Crude advanced after Iran and six world powers concluded a meeting in Geneva without coming to an agreement on the nation’s nuclear program, tempering projections of a resolution to the dispute that has cut Iranian oil exports.
Brent futures rose 1.2 percent in London while West Texas Intermediate oil in New York gained 0.6 percent. Iran’s talks with the five permanent members of the United Nations Security Council and Germany will resume Nov. 20 in Geneva. The International Atomic Energy Agency signed the first accord in six years with Iran today, giving the monitors broader access to nuclear facilities in the Persian Gulf country.
“Crude is up because we’ve gotten over the fear of an Iranian nuclear deal,” said Tim Evans, an energy analyst at Citi Futures Perspective in New York. “Prices came off over the last few weeks on the prospect of an agreement and the lifting of some sanctions in the near term.”
Brent for December settlement climbed $1.28 to end the session at $106.40 a barrel on the London-based ICE Futures Europe exchange. It was the highest close since Oct. 31. The volume of all futures traded was 12 percent more than the 100-day average at 4:27 p.m. in New York. The contract touched $102.98 on Nov. 8, the least since July 2.
WTI for December delivery rose 54 cents to $95.14 a barrel in New York, also the highest settlement since Oct. 31. Volume was 31 percent lower than the 100-day average. Futures slipped to $93.07 on Nov. 5, the lowest intraday price since June 24.
The European benchmark crude traded at an $11.26 premium to WTI, up from $10.52 on Nov. 8. Brent is more sensitive to potential changes in Middle East output than WTI because Europe depends more on the region’s production.
“The failure to get an agreement about Iran’s nuclear program signed is sending Brent higher,” said Gene McGillian, an analyst and broker at Tradition Energy in Stamford, Connecticut. “WTI is lagging, which is widening the spread between Brent and WTI.”
Brent gained 1.6 percent on Nov. 8, the most since Oct. 28, after U.S. Secretary of State John Kerry downplayed the chances of an accord. Iran’s oil output has decreased 16 percent since the U.S. and the European Union tightened sanctions in July 2012 to curb its nuclear program.
Iran says its atomic development is for civilian energy and medical use and that it has a right to enrich uranium for peaceful purposes. The U.S. and its allies say Iran is covertly seeking nuclear-weapons capability. The talks in Geneva included envoys from Russia, China, U.K. and France.
“One concern I have about the failure to reach an accord over the weekend is that it might give opponents of an agreement both in Iran and the West time to prepare a counterattack,” said Bill O’Grady, chief market strategist at Confluence Investment Management in St. Louis, which oversees $1.4 billion.
The UN atomic agency and Iran agreed today “to implement practical measures” aiding inspections, and implementation will start within three months, agency director Yukiya Amano said at a televised briefing in Tehran. That includes access to Iran’s largest uranium mine, said Ali Akbar Salehi, who heads the Islamic republic’s atomic program.
Prices will probably fall if an agreement is reached, Iraqi Oil Minister Abdul Kareem Al-Luaibi said in an interview yesterday in Abu Dhabi. Brent will drop below $100 a barrel if the curbs on Iranian oil are loosened, according to the mean of 19 estimates from traders and analysts compiled by Bloomberg on Oct. 14.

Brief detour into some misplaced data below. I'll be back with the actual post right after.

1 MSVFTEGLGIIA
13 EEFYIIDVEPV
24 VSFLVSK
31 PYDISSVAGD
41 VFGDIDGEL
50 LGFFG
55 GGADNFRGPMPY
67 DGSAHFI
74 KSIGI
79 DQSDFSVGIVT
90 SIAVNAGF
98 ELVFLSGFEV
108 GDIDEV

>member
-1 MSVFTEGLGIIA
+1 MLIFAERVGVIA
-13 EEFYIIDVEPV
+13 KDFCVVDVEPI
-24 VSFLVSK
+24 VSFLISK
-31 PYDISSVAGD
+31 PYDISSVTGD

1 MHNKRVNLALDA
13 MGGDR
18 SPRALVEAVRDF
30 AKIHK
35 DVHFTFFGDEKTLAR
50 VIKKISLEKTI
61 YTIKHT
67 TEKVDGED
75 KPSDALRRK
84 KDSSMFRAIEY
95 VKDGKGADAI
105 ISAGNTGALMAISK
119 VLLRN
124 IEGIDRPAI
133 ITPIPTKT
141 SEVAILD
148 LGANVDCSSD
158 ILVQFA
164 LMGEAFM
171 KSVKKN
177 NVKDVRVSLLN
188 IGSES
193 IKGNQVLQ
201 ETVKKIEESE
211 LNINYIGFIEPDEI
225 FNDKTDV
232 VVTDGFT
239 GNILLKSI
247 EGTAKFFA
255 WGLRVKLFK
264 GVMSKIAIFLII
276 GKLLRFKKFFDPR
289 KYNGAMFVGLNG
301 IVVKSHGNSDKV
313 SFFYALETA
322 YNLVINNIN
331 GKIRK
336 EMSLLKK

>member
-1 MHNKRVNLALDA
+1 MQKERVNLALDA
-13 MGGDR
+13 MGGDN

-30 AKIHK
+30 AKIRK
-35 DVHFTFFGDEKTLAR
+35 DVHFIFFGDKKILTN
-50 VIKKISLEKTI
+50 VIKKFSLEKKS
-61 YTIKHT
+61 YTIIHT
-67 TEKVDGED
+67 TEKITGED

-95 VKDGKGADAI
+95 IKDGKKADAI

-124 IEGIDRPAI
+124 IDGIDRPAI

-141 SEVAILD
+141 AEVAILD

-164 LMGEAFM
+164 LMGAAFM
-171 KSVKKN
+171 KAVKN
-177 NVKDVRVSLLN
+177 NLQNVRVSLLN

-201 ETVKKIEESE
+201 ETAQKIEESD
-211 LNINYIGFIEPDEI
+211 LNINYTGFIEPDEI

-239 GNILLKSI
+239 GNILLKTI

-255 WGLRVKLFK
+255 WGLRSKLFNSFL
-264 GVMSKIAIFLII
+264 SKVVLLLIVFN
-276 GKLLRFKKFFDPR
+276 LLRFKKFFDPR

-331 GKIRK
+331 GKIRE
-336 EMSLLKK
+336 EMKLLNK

Total SA, Europe’s biggest oil refiner, will resume business with Iran if diplomatic talks lead to the removal of sanctions, Chief Executive Officer Christophe de Margerie said at a conference yesterday in Abu Dhabi.
Iran was the sixth-largest producer in the Organization of Petroleum Exporting Countries last month with 2.6 million barrels a day of output, a Bloomberg survey of analysts and companies shows. That’s down 565,000 barrels from June 2012, when it ranked second. The oil embargo has cost Iran about $100 billion in foreign investment and oil revenue, a report by the Carnegie Endowment for International Peace estimated in April.
Iranian President Hassan Rouhani, who took office in August, campaigned on a pledge to improve his country’s economy, and his government has set a one-year goal to address concerns about its nuclear program and win relief from sanctions.
Bijan Namdar-Zanganeh, who was appointed by Rouhani as oil minister in August and held the post from 1997 to 2005, said he plans to restore output to pre-2005 levels, according to comments published by his ministry Aug. 11. Iran pumped an 3.91 million barrels a day in 2005, Bloomberg data show.
Libya pumped 250,000 barrels a day of crude yesterday, Mohamed Elharari, a spokesman for the state-run National Oil Corp., said by phone today from Tripoli. That’s down from 1.4 million produced in March, according to Bloomberg data.
WTI has dropped the last five weeks as U.S. crude supplies have gained. Stockpiles increased 1.58 million barrels to 385.4 million in the week ended Nov. 1, the most since June 21, an Energy Information Administration report showed on Nov. 6. The refinery utilization rate fell 0.5 percentage point to 86.8 percent in the week ended Nov. 1. Refineries usually bolster operating rates in December to meet heating fuel demand.
“We’re reaching a period where some of this excess crude supply should be absorbed as refineries boost fuel output,” O’Grady said. “WTI is probably going to get to $100 again just on the increase in refinery demand.”
Implied volatility for at-the-money WTI options expiring in January was 18.2 percent, up from 17.8 percent Nov. 8, data compiled by Bloomberg showed.
Electronic trading volume on the Nymex was 379,015 contracts as of 4:27 p.m. It totaled 480,972 contracts Nov. 8, 17 percent above the three-month average. Open interest was 1.73 million contracts.